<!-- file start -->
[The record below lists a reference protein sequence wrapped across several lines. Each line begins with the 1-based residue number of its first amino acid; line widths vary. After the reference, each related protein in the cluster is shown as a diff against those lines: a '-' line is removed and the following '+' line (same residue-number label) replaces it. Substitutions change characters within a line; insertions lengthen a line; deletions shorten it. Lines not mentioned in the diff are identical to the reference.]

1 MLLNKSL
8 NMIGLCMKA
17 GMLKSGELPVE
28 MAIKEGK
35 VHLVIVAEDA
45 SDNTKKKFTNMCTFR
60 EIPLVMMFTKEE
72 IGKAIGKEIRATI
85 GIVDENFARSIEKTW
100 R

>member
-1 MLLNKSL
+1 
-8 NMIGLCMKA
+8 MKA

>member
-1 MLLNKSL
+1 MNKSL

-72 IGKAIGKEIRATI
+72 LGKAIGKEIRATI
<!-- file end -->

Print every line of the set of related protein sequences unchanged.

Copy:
[The record below lists a reference protein sequence wrapped across several lines. Each line begins with the 1-based residue number of its first amino acid; line widths vary. After the reference, each related protein in the cluster is shown as a diff against those lines: a '-' line is removed and the following '+' line (same residue-number label) replaces it. Substitutions change characters within a line; insertions lengthen a line; deletions shorten it. Lines not mentioned in the diff are identical to the reference.]

1 MLLNKSL
8 NMIGLCMKA
17 GMLKSGELPVE
28 MAIKEGK
35 VHLVIVAEDA
45 SDNTKKKFTNMCTFR
60 EIPLVMMFTKEE
72 IGKAIGKEIRATI
85 GIVDENFARSIEKTW
100 R

>member
-1 MLLNKSL
+1 
-8 NMIGLCMKA
+8 MKA

>member
-1 MLLNKSL
+1 MNKSL

-72 IGKAIGKEIRATI
+72 LGKAIGKEIRATI